OES estimates are constructed from a sample of about 1.2 million establishments. Each year, two semiannual panels of approximately 200,000 sampled establishments are contacted, one panel in May and the other in November. Responses are obtained by mail, Internet or other electronic means, email, telephone, or personal visit. The May 2016 estimates are based on responses from six semiannual panels collected over a 3-year period: May 2016, November 2015, May 2015, November 2014, May 2014, and November 2013. The overall national response rate for the six panels, based on the 50 states and the District of Columbia, is 73 percent based on establishments and 69 percent based on weighted sampled employment. The unweighted employment of sampled establishments across all six semiannual panels represents approximately 58 percent of total national employment. The sample in the Columbus Metropolitan Statistical Area included 5,219 establishments with a response rate of 72 percent. For more information about OES concepts and methodology, go to www.bls.gov/news.release/ocwage.tn.htm.
The May 2016 OES estimates are based on the 2010 Standard Occupational Classification (SOC) system and the 2012 North American Industry Classification System (NAICS). Information about the 2010 SOC is available on the BLS website at www.bls.gov/soc and information about the 2012 NAICS is available at www.bls.gov/bls/naics.htm.
Metropolitan area definitions
The substate area data published in this release reflect the standards and definitions established by the U.S. Office of Management and Budget.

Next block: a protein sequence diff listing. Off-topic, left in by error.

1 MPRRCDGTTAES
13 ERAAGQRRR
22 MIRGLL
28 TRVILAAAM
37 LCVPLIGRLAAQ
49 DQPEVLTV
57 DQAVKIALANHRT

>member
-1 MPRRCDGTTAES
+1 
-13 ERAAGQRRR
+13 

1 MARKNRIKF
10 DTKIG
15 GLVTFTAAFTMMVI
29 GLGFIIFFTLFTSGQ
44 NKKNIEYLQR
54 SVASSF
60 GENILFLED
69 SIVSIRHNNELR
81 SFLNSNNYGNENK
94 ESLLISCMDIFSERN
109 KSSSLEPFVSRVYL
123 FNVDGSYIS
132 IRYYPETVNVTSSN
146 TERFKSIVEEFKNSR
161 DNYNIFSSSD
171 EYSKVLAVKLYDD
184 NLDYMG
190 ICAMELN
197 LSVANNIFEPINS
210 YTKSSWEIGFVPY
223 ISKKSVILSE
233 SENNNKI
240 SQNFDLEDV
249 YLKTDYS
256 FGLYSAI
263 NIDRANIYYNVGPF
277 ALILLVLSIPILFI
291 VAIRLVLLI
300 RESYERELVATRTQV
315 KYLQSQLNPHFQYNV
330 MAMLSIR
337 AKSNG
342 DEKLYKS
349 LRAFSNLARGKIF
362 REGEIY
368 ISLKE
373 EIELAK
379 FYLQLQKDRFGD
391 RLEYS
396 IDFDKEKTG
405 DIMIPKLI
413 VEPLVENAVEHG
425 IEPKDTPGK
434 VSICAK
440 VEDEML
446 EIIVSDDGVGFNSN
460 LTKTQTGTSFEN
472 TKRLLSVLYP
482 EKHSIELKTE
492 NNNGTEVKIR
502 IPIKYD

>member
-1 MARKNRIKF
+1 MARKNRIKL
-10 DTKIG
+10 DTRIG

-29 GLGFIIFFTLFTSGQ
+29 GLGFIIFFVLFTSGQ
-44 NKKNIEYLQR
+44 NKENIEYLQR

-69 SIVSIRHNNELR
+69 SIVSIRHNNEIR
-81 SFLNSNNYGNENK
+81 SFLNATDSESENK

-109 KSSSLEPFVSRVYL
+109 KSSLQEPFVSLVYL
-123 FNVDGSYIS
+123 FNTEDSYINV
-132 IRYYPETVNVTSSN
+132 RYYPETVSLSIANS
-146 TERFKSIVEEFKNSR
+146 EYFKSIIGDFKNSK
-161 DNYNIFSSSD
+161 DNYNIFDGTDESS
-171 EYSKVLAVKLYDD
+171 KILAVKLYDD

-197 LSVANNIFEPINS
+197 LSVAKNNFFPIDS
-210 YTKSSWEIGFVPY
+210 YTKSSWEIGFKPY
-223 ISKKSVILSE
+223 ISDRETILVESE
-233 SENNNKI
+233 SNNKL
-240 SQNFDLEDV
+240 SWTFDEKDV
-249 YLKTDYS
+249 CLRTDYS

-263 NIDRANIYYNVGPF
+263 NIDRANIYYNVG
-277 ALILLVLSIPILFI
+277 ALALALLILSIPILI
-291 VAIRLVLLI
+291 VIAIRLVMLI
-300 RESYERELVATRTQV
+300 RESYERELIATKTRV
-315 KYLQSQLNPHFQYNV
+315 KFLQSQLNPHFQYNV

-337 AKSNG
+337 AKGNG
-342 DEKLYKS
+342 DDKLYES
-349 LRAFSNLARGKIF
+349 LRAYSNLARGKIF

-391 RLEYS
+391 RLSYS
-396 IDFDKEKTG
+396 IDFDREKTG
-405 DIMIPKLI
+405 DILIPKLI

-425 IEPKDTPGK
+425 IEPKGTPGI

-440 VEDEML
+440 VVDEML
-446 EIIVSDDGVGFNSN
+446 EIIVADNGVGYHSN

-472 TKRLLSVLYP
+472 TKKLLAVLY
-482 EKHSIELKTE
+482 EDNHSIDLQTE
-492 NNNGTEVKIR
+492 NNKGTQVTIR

The Columbus, Ohio Metropolitan Statistical Area includes Delaware, Fairfield, Franklin, Licking, Madison, Morrow, Pickaway, and Union Counties.
OES data are available on our regional web page at www.bls.gov/regions/midwest. Answers to frequently asked questions about the OES data are available at www.bls.gov/oes/oes_ques.htm. Detailed technical information about the OES survey is available in our Survey Methods and Reliability Statement on the BLS website at www.bls.gov/oes/current/methods_statement.pdf.
Information in this release will be made available to sensory impaired individuals upon request . Voice phone: (202) 691-5200; Federal Relay Service: (800) 877-8339.
|Occupation (1)||Employment||Mean wages|
|Level (2)||Location quotient (3)||Hourly||Annual (4)|
Business and financial operations occupations
Wholesale and retail buyers, except farm products
Purchasing agents, except wholesale, retail, and farm products
Claims adjusters, examiners, and investigators
Insurance appraisers, auto damage
Human resources specialists
Labor relations specialists
Meeting, convention, and event planners
Compensation, benefits, and job analysis specialists
Training and development specialists
Market research analysts and marketing specialists
Business operations specialists, all other
Accountants and auditors
Appraisers and assessors of real estate
Personal financial advisors
Tax examiners and collectors, and revenue agents
Financial specialists, all other
Last Modified Date: Monday, June 19, 2017